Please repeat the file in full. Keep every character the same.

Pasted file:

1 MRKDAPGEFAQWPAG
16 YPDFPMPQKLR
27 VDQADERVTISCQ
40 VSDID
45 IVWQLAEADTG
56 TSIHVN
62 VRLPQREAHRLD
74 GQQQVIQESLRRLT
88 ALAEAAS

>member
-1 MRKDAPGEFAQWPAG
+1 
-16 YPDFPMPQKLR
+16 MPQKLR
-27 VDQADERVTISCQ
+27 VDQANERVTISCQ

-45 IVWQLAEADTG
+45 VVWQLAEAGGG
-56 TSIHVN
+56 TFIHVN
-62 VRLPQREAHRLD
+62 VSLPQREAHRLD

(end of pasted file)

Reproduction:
1 MRKDAPGEFAQWPAG
16 YPDFPMPQKLR
27 VDQADERVTISCQ
40 VSDID
45 IVWQLAEADTG
56 TSIHVN
62 VRLPQREAHRLD
74 GQQQVIQESLRRLT
88 ALAEAAS

>member
-1 MRKDAPGEFAQWPAG
+1 
-16 YPDFPMPQKLR
+16 MPQKLR
-27 VDQADERVTISCQ
+27 VDQANERVTISCQ

-45 IVWQLAEADTG
+45 VVWQLAEAGGG
-56 TSIHVN
+56 TFIHVN
-62 VRLPQREAHRLD
+62 VSLPQREAHRLD